I rose to leave and walked a few feet down the tunnel before suddenly remembering the knife, forgotten in my new elation and returned quickly to collect it. As I slid it free, voices in the distance echoed out, a group was approaching, talking leisurely amongst themselves.

Slipping the knife into my pocket, I darted through the tunnel running faster than I’ve ever done before, my only thought then being to get home to my shitty apartment as soon as possible. Out of the park, I stuck to the alleys and shadows moving silently with purpose until arriving at my building. Thankfully, there was no one on the stairs up or in the hallway leading to my door. I was the only nocturnal animal prowling around at that hour. Once safely inside, I looked at myself in the mirror taking in the intricate spray of red on my face and clothes. This won’t do. The knife was too clumsy and my clothes will have to go. I’ll dump them out at the pier tomorrow night. I don’t want to get caught when I’ve just begun.

Entry 6: April-20-2017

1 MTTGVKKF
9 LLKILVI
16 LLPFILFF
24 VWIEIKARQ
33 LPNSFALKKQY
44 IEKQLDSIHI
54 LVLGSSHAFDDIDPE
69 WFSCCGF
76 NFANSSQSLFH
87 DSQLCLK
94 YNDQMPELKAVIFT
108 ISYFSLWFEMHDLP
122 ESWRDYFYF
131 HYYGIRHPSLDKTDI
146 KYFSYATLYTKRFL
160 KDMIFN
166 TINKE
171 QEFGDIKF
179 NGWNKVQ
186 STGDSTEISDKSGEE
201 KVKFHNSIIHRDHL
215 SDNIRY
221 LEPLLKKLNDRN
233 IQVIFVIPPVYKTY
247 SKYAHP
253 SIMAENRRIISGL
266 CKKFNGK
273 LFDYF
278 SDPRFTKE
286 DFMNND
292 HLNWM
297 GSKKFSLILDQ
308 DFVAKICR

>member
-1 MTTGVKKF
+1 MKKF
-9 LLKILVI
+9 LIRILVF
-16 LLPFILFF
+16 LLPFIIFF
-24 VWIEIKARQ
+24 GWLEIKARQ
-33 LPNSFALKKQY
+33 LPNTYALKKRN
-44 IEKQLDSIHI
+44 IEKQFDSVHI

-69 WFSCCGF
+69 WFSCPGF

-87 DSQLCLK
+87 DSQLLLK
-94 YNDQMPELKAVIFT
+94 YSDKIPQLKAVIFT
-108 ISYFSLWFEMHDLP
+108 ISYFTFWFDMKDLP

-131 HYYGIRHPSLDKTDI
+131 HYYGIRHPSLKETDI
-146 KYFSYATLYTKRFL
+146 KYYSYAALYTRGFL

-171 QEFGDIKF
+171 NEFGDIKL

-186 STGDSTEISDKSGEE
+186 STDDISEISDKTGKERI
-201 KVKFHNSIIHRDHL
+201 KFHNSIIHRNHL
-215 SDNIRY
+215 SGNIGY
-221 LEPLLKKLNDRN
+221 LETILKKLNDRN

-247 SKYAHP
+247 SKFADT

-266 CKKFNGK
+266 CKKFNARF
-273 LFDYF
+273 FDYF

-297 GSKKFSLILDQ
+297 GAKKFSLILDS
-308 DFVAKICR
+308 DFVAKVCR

It’s been a while since I felt that primal urge rise inside me once again but I have not been idle. Nothing in my daily existence has changed much. I feel it’s more important than ever to keep it that way. I don’t want anybody else interfering with my true work, my true purpose. Greg asked me out for a date and I politely declined; the brief disappointment in his eyes clear as he looked away clumsily to my answer. He managed a fumbled reply speaking of potential reconsiderations and future opportunities then walked back to his clique at the water cooler, talking in that loud and obnoxious manner once again. It’s strange but it was almost like he was a different person then. Does he have two sides like me, one hidden deep inside and the other left open for everyone else?

My nocturnal activities however have taken a change for the better. I’ve planned out my routes more systematically and bought myself a black hoodie, pants and a pair of dark grey runners to wear on my excursions. My instrument of choice is a nine ounce steel head hammer I picked up at the hardware store. Its plastic moulded yellow handle fits comfortably in my hand and I’ve taking to swinging it in practice, perfecting my technique. It reminds me of the bottle, a blunt force object instead of the cutting edge of a blade.